In my dream, they are still locked in his brain and my job is to free them, let the monkey out of the cage, and do what with them, I’m not sure. But I’m frantic because I don’t know how to do this. I don’t have the tools or the knowledge. I’m scared because time is running out. Pretty soon the doctor will return Edward’s brain to his skull, pull his face back over the bones and sew him back together so the funeral home can dress him up in a suit and lay him out like a Thanksgiving turkey. I have to hurry. Wait! Wait! I haven’t figured it out yet!

I awaken, sweating and gasping, and elbow the Ranger in the kidney to make sure he’s still breathing. This is my new midnight ritual. Waking and shoving. The Ranger groans a complaint and rolls over. And there in the dark with only the roar of the ocean, that damn surf that will never stop and give me peace and quiet, I know it’s true. All of Edward’s memories are gone. I was too late.

Of course I’ve considered the possibility that maybe Edward doesn’t want me to find him, that he’s avoiding me because of all the torment I gleefully conducted on his childhood. I was a chronic pincher because his high-pitched shriek was so incredibly rewarding and even though he threatened to tattle, he never did because my promise of harm was far greater. Or maybe he’s angry because when I left Albuquerque to drive around the country for a bit and clear my head, I promised, promised to return. But didn’t.

Or maybe he just can’t be found. Maybe death is death. And hope is hopeless.

Or maybe my yoga teachings will prevail. It is when we stop struggling that we realize what we want, we already have. Which means I would have to quit searching, dreaming, poking small animals, nosing around paperwork, asking questions, looking up at mountains and along forest trails. I would have to stop. Let go. And let him come to me.

Once, when we were climbing with another team, also a man and woman, but these two were married and not getting along very well, the husband, having topped out much more quickly than his wife, rappelled down, packed his gear and started back down the trail. Edward shook his head, untied the wife’s safety rope from around a boulder that secured it and snapped it into his own harness. He stayed with her until she was safely down. Later, he warned me, “Never leave another climber on the rock. Never. No matter what.”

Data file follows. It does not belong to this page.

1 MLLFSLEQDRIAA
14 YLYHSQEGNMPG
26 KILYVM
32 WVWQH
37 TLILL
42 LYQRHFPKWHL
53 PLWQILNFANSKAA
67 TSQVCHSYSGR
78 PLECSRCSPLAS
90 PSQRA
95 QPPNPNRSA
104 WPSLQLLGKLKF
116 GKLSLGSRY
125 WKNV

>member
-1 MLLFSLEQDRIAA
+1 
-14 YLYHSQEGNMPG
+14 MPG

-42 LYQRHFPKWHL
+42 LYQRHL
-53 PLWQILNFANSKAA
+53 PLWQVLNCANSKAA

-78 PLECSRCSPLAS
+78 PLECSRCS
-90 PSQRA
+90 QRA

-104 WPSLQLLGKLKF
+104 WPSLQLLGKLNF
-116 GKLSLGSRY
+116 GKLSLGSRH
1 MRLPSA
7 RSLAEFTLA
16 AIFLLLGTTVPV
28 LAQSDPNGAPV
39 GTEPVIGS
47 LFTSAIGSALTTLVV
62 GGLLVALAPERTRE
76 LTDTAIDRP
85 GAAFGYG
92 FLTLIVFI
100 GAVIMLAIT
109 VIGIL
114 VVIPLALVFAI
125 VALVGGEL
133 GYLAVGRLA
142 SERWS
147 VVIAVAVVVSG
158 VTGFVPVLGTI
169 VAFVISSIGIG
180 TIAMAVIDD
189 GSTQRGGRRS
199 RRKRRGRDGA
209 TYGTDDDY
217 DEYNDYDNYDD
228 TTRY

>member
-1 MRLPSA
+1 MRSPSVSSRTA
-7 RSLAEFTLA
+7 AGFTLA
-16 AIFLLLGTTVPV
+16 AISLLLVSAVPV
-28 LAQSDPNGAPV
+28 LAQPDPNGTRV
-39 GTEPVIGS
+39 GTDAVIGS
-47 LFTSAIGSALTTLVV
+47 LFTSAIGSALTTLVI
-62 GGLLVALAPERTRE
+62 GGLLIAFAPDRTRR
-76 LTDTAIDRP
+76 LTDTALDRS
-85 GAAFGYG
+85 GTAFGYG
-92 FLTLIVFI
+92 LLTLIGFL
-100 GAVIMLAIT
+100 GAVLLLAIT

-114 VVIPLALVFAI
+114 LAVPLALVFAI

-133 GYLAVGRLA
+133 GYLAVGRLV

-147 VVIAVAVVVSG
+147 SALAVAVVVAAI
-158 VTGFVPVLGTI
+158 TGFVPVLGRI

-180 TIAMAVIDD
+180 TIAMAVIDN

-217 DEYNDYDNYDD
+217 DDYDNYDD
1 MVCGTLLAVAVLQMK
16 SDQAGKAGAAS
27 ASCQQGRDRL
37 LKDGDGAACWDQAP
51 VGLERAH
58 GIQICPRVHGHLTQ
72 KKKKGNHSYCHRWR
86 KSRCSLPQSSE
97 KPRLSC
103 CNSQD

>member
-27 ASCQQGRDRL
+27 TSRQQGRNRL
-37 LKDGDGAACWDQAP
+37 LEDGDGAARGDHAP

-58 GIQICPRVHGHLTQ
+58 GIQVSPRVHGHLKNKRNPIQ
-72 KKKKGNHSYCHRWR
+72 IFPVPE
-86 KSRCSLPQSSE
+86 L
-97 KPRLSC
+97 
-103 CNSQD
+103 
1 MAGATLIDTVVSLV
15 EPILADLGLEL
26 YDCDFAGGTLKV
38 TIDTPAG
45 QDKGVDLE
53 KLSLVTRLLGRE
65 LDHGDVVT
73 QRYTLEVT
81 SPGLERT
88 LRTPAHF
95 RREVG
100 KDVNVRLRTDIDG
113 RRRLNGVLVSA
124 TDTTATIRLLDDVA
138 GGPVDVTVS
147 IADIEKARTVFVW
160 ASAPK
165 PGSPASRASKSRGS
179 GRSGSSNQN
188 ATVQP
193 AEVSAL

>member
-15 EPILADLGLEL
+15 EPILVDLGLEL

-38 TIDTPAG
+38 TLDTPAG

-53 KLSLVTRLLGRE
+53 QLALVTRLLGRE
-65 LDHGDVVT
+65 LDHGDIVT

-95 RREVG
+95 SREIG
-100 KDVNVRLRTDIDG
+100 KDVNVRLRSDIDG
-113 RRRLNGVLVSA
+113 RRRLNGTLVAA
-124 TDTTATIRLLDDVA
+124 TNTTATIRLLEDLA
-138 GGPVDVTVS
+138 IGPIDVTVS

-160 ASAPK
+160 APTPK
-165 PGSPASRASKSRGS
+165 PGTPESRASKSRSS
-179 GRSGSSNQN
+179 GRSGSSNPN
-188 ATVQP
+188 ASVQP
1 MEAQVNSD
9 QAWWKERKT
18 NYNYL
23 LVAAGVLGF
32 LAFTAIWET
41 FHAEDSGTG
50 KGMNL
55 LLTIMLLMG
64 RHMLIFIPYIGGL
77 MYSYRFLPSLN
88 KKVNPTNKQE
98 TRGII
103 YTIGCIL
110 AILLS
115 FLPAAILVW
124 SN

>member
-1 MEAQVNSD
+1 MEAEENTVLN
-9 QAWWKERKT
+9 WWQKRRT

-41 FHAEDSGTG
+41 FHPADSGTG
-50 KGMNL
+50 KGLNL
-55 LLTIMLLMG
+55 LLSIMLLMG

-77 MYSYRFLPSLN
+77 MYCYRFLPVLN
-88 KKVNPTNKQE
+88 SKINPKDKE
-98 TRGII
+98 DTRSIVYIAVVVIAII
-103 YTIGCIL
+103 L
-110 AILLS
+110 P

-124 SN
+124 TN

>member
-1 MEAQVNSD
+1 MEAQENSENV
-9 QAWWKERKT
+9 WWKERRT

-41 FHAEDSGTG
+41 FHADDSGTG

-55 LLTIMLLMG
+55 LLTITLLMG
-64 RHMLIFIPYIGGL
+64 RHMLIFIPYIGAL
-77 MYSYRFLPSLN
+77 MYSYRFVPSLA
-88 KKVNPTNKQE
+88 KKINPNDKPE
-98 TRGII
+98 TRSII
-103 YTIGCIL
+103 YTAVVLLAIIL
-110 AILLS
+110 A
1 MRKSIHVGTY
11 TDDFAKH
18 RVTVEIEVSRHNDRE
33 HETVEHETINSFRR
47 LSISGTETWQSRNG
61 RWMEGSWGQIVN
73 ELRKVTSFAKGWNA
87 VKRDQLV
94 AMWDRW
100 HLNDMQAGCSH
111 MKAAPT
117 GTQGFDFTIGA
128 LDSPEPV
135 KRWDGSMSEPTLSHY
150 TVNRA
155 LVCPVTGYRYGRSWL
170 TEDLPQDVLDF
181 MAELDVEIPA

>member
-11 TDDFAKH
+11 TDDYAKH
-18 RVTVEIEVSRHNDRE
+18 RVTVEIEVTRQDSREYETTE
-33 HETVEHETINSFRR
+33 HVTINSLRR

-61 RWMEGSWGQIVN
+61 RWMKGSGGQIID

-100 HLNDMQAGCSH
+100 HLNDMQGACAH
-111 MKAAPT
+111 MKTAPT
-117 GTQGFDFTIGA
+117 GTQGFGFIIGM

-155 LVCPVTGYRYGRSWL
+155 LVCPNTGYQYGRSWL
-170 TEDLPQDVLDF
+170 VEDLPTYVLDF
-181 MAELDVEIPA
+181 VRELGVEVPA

Now, the most frequent dream I have of Edward is of the two of us simul-climbing up a steep, smooth granite face. We are roped together as Edward moves ahead and places bolts for protection. If one of us falls, we both plummet. I can’t see him but I know he is ahead of me, somewhere. I glimpse the heel of his shoe, sometimes the edge of his backpack. But I’m so exhausted that these sightings might very well be rooted in dehydration and muscle aches, or maybe my weary eyes are playing tricks. Only the tension in the rope tells me there is weight on the other end.

I am bone-tired, even in my sleep. I know this is a dream. I could just release the carabineer on my harness, let go and rest.

But I can’t stop looking for him. You never leave a climber on the rock. He’s my brother, after all. And I am his big sister.


Kylita said...

Once again, Sea Otter, for me, a connection is there. I had just read and replied to your email and was thinking of your brother's photo in the terra cotta colored t-shirt, perhaps in our 2nd communication, just thinking about that photo. Then I got onto your blog and there he was ... and I just finished reading your words and I thank you from my heart that you woke up my tender Soul to cry deeply for your loss, my loss, your little niece's loss, somewhere my niece and nephew and my brother's grandsons' loss ... the Earth's loss, and I applaude your courage in saying Truth as it is ... and I know how tenuous that courage is. I honor you in your grief and searching, and I will always be glad to hear about your brother. Our "baby brothers" are the reason we have become friends, and you know we are.
I am sending you the words to the song by Mocedades called Eres Tu/ Touch the Wind by regular email, SisSTAR. Thank you so much for your bravery. xoxo

Erin said...

How haunting I find your final image: catching glimpses of Edward as you toil upward - still connected but with him always just slipping out of sight.
One way(and there are so many)to see this is not as a situation in which one of you is left on the rock: but that Edward made the ascent and reached the top much more quickly. That's a long, long rope...and while it's still connected, and you still feel the tension on the other end, you have a long way to climb still. I'm not trying to create some weird heaven metaphor here, either. You will always be roped in to Edward, but make sure that you know your friends, those who love you, have you on belay and we are also holding tight.